The first in series of workshops intended to support the implementation of 16 major water infrastructure projects, prioritised for implementation between 2021 and 2030 by the African Union Heads of State as part of Programme for Infrastructure Development in Africa Priority Action Plan 2 (PIDA-PAP 2), took place this week.
The workshop was hosted by the African Union Development Agency (AUDA-NEPAD) on May 18, 2021 with support from Global Water Partnership (GWP)’s African Coordination Unit and other partners.
Slow rate of water investments in Africa addressed
The workshop is part of intensified efforts to promote job creation through accelerated planning, preparation, financing, and implementation of regional and transboundary water investments in Africa. Transboundary waters are those that cross at least one political border.
“The work forms part of the Continental Africa Water Investment Programme (AIP) which will transform the investment outlook for water projects on the continent, and leverage US$ 30 billion in water and sanitation investments by 2030,” said Mr Alex Simalabwi, Executive Secretary of GWP Africa Coordination Unit.
“With over 54 shared river basins in Africa, cooperation in the management and development of transboundary water resources is a key building block towards regional and economic integration,” said Dr Towela Nyirenda-Jere, Head of Economic Integration at AUDA-NEPAD.
“However, the pace of investment in transboundary water projects in Africa remains very slow and this is hampering progress towards the continent’s economic growth targets and achievement of the Sustainable Development Goals 2030,” she added.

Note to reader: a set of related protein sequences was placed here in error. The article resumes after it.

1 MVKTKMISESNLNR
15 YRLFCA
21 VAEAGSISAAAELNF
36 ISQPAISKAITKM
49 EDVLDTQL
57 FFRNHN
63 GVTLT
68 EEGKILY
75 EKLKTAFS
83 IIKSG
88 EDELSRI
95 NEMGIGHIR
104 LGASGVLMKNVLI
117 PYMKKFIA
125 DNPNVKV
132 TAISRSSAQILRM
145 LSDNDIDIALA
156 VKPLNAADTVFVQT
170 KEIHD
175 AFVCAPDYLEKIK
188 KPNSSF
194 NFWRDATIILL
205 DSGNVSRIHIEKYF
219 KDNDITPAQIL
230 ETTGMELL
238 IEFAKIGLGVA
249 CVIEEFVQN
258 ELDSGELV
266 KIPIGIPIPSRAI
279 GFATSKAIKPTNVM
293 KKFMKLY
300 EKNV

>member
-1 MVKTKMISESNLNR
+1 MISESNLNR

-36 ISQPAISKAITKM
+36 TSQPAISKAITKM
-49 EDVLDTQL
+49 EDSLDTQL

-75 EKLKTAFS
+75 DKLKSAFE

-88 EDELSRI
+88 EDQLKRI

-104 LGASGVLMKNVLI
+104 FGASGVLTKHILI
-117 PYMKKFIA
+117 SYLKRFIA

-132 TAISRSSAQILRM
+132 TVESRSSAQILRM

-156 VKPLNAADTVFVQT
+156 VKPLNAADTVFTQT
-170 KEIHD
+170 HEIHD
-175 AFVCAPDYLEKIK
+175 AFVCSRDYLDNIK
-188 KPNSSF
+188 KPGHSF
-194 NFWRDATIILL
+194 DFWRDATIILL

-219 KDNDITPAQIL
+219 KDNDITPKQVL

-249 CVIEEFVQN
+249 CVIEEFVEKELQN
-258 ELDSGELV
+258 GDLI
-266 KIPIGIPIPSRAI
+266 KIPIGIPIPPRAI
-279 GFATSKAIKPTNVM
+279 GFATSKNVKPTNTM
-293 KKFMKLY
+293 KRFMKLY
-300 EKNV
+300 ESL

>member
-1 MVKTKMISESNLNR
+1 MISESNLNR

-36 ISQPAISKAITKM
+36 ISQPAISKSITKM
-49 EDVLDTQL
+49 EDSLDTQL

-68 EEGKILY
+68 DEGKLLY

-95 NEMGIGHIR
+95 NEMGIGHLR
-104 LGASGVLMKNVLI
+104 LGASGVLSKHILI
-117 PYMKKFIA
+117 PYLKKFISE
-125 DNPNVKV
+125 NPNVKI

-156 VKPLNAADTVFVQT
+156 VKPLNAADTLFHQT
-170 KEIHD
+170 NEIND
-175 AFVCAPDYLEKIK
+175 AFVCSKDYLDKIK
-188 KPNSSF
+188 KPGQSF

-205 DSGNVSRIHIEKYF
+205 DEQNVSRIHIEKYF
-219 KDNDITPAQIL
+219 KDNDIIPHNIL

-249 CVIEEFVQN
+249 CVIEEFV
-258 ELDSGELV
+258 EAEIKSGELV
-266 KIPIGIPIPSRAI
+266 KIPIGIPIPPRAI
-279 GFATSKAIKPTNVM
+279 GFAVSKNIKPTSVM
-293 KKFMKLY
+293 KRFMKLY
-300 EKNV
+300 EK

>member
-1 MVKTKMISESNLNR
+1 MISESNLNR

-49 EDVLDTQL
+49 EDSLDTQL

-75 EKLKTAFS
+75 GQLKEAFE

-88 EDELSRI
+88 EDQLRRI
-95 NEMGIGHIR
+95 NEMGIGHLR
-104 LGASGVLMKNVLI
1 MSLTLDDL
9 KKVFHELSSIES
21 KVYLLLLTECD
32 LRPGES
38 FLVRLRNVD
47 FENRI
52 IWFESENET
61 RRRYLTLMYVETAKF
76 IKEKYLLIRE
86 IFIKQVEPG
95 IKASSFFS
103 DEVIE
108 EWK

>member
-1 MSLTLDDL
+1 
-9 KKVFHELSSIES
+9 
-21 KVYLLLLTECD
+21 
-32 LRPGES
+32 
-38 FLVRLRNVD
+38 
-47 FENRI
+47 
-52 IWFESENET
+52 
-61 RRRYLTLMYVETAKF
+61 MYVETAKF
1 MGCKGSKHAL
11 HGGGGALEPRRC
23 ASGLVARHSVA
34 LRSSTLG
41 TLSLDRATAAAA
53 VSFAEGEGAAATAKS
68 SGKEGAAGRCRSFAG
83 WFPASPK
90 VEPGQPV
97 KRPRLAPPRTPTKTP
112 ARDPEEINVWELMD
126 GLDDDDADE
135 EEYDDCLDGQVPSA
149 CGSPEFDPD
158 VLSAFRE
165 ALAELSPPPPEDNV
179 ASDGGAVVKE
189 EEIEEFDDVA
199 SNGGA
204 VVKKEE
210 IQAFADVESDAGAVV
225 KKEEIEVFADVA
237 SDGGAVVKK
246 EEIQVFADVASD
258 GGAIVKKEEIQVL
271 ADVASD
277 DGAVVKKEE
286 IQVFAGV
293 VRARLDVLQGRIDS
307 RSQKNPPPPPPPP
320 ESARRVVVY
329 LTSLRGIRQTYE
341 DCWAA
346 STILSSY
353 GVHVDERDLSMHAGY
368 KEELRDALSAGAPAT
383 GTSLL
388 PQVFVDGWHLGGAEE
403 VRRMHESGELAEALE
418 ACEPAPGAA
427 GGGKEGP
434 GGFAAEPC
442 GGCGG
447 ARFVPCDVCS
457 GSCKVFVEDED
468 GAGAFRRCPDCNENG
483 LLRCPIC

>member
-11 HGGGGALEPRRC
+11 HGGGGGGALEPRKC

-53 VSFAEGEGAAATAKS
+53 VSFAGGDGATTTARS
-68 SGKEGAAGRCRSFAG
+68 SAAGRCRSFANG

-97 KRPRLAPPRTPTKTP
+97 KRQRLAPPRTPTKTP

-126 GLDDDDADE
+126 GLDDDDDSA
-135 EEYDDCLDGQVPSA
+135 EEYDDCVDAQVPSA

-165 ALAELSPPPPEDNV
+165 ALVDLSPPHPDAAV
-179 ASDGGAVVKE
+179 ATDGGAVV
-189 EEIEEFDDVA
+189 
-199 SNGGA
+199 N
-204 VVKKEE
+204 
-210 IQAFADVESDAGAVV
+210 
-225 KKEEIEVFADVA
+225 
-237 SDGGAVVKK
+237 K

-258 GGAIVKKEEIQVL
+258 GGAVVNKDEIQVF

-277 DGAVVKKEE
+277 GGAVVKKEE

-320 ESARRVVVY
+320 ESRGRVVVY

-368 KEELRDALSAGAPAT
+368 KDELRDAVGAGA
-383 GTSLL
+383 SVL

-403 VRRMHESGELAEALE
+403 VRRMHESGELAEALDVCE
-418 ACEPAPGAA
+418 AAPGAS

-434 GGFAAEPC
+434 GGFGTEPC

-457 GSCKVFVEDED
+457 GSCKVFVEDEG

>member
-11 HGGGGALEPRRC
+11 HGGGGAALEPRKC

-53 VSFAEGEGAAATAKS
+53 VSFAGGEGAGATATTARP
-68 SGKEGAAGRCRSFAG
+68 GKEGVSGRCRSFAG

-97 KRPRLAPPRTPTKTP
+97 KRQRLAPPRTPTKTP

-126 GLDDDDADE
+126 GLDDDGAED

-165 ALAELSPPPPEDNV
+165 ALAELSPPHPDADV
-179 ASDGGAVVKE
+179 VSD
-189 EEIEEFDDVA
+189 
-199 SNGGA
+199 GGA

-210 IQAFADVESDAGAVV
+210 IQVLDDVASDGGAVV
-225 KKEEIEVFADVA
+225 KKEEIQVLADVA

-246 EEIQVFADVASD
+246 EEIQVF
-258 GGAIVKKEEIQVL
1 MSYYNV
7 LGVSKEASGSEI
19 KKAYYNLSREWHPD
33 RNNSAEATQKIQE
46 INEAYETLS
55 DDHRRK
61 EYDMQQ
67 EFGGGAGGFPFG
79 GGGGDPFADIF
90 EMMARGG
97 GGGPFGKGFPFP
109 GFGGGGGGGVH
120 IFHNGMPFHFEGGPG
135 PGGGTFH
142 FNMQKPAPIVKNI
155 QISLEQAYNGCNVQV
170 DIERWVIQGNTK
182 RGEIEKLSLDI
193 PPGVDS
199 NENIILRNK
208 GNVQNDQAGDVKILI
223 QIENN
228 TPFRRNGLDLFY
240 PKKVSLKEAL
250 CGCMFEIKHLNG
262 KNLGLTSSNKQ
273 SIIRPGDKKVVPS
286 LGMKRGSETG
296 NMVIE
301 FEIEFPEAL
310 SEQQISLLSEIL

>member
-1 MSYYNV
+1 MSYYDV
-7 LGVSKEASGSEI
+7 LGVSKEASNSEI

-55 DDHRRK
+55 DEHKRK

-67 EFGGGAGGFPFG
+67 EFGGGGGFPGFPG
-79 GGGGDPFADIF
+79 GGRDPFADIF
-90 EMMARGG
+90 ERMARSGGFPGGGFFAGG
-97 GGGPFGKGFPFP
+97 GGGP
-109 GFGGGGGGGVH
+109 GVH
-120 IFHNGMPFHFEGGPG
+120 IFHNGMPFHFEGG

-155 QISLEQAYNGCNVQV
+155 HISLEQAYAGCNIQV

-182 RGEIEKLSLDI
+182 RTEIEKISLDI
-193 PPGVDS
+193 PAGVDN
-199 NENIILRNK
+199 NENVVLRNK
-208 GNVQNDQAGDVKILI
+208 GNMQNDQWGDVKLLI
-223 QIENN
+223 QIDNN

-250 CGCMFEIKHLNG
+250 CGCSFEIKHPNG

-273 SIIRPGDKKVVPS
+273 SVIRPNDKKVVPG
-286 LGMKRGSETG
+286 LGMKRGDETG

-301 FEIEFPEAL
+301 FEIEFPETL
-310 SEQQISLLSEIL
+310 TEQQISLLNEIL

The African Development Bank (AfDB) estimates that $64 billion is required annually to meet the 2025 Africa water vision of water security for all, yet only $10-$19 billion/year is invested in water infrastructure.
“Following the adoption of the 16 water projects at the African Union Heads of State Summit in February 2021, AUDA-NEPAD, with GWP and other partners, will support the needs of individual projects through engagement and partnership, as well as a series of tools developed to advance infrastructure projects,” said Dr Towela Nyirenda-Jere.
The African Union Commission, AUDA-NEPAD, and partners have developed an Implementing Resourcing and Partnership Strategy, for PIDA PAP 2.
Focus on securing financing for water investment projects
As one of the major obstacles to African water investments is financing, Mr Simalabwi explained that the Resourcing Strategy, aligned to the overall PIDA Financing Strategy developed by the African Development Bank, would promote the financing of PIDA PAP 2 water projects to potential financiers across from both public and private sources.
“This Resourcing Strategy will also broker links between project owners and suitable financiers, and provide ongoing support to secure finance as the project moves through its various cycles,” added Mr Simalabwi.
Early stage project preparation, quality, job creation opportunities supported
The early-stage planning and preparation of water project in Africa is frequently inadequate, impeding the subsequent implementation and completion of projects.
“The AUDA-NEPAD Service Delivery Mechanism (SDM) is an infrastructure project preparation instrument which address early-stage project preparation challenges,” said Mr Ibrah Wahabou, Economic Integration Division: AUDA-NEPAD.
“The SDM supports projects all the way from the definition phase through to the project’s close. The SDM assesses the quality of the project and it also works with the project owners to maximise job creation opportunities,” he added.
Next steps in PIDA PAP 2 water project support
Fourteen of the 16 priority water projects presented on their status, and were supported to identify areas of potential support.
Recommendations on the next steps necessary to advance the projects were identified and will be acted on by AUDA-NEPAD, with support from GWP Africa. As an immediate first step, AUDA-NEPAD and GWP Africa will organise bilateral meetings with each project owner.
The workshop was attended by 126 participants from the African Union Commission, the African Development Bank, Development Bank of Southern Africa, Regional Economic Communities, River Basin Organizations, African states, and Water Sector Partners.